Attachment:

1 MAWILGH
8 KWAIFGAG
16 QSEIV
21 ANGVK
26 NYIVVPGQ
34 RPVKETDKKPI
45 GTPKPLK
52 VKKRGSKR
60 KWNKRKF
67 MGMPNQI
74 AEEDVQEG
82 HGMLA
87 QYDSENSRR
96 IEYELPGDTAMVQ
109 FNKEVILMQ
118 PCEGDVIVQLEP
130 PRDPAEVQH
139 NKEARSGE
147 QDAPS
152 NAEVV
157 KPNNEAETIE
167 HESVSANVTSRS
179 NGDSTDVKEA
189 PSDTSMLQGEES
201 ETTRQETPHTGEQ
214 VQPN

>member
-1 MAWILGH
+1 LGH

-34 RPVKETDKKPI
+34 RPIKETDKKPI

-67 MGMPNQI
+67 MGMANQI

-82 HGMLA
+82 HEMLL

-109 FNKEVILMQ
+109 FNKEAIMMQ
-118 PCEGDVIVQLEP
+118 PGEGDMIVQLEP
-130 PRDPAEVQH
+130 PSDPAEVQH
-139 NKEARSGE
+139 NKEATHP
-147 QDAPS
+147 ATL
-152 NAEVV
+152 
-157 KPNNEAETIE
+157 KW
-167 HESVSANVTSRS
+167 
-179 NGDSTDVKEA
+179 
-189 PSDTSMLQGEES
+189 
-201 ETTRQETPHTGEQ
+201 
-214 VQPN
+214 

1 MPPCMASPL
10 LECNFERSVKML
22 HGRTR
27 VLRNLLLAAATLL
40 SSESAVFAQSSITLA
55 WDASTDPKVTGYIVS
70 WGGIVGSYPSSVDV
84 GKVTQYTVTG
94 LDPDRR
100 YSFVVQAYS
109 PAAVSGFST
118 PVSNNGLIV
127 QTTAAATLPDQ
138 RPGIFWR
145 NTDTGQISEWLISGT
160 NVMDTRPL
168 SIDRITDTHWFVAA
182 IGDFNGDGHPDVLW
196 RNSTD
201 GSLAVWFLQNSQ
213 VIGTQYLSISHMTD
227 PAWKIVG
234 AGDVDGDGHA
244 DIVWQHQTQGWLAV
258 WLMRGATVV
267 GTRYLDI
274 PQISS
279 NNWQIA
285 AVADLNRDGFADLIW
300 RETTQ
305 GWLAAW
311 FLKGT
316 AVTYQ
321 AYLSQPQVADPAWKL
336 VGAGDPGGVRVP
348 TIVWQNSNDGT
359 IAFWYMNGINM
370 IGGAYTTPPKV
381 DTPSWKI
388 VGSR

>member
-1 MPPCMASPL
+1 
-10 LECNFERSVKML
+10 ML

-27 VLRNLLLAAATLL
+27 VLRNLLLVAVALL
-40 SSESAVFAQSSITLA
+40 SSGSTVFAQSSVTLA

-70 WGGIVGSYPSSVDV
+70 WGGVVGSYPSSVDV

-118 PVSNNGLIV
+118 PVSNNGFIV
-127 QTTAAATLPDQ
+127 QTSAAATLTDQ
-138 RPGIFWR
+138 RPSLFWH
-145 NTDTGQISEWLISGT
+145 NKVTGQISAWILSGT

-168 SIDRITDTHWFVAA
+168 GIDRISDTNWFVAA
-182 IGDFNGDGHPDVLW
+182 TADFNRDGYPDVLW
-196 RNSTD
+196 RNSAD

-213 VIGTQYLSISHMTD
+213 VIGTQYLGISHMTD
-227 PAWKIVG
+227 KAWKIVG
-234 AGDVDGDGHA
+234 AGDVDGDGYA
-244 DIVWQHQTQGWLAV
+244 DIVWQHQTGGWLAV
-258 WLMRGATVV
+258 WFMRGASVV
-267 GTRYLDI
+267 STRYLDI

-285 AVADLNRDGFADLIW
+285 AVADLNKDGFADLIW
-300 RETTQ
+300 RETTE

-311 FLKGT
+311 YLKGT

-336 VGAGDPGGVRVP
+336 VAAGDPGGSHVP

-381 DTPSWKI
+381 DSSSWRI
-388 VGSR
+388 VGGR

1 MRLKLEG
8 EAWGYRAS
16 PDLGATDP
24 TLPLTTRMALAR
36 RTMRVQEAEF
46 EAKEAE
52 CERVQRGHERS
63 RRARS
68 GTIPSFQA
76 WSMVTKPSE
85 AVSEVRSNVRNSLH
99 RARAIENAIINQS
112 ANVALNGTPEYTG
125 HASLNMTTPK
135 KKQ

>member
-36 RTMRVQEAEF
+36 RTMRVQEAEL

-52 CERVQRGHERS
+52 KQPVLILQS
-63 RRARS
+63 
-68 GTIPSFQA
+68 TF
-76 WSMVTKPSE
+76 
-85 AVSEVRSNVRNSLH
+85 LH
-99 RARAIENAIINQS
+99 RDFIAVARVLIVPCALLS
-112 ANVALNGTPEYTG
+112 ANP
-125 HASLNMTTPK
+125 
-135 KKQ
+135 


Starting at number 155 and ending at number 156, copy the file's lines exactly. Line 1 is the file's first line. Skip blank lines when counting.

52 CERVQRGHERS
63 RRARS